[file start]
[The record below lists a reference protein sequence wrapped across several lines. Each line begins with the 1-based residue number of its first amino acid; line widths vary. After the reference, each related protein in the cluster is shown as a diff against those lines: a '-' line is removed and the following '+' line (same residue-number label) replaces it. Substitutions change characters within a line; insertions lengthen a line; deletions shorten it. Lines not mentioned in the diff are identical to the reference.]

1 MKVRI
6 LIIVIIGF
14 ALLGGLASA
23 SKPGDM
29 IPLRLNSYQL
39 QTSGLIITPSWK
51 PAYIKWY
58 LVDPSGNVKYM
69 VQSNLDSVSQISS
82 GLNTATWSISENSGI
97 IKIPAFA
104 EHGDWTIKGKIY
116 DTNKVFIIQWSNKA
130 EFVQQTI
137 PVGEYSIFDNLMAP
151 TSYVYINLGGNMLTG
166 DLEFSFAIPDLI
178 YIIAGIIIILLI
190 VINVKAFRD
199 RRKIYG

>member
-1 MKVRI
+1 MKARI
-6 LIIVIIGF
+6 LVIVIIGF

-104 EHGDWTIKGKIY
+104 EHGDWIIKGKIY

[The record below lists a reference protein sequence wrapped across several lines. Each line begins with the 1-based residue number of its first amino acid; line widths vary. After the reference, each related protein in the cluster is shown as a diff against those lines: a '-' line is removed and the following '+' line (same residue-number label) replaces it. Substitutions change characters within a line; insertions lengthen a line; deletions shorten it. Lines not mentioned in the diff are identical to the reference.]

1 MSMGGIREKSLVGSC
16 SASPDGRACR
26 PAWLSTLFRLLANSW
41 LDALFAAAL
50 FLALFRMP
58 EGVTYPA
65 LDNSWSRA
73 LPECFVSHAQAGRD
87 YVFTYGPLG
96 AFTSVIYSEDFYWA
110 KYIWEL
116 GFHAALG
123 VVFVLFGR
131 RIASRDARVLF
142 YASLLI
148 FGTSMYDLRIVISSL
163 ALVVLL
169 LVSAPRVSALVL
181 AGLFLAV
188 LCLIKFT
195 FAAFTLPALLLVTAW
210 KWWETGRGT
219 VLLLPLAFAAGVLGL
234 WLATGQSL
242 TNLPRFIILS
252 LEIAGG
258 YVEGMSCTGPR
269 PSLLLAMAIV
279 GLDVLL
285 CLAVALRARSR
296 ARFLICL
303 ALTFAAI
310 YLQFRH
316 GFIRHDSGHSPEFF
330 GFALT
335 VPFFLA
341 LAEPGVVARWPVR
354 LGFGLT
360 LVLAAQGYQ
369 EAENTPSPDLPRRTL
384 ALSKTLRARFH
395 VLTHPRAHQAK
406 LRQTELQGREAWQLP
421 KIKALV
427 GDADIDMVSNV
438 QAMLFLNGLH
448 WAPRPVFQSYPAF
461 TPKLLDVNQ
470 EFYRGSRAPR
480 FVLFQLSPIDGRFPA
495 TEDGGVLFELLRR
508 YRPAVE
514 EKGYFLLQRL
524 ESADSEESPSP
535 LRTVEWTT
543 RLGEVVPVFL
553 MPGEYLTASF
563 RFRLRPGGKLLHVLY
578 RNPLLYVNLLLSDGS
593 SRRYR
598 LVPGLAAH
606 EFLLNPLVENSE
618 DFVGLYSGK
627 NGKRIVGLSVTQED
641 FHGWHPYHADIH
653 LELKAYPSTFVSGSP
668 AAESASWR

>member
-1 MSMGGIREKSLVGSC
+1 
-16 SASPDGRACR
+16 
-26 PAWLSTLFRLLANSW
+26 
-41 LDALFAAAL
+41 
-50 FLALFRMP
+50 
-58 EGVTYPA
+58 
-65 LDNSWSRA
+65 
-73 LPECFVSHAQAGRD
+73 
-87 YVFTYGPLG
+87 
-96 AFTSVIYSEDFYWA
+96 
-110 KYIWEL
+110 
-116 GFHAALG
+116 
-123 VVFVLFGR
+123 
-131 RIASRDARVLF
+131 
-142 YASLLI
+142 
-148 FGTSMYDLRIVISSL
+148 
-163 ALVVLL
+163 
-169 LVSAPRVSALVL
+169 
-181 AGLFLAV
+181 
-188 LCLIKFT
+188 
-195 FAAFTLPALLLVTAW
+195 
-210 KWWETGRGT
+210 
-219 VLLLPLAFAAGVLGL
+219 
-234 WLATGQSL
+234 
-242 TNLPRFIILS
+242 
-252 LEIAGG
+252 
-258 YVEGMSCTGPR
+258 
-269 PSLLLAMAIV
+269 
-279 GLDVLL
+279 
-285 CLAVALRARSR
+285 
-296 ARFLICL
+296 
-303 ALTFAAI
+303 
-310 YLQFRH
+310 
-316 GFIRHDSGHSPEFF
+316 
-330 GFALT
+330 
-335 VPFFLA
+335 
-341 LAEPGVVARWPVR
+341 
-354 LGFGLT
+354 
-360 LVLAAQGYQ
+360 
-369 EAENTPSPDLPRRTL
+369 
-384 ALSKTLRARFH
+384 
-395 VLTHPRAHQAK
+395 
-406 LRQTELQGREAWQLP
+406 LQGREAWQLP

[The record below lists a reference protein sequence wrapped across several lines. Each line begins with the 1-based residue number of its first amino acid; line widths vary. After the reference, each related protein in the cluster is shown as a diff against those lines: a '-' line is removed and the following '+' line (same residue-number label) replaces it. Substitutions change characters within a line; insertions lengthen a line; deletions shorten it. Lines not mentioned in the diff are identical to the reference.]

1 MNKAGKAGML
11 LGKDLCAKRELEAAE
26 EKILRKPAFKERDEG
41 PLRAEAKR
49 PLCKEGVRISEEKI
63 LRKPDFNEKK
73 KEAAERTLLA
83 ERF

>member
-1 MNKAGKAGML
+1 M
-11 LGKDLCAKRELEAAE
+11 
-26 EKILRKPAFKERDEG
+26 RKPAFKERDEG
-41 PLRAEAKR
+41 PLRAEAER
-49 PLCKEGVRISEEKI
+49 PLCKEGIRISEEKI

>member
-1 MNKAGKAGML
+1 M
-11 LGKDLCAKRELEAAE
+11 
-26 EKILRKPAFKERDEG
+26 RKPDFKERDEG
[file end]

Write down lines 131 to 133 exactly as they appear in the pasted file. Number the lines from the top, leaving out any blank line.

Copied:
+163 
-169 LVSAPRVSALVL
+169 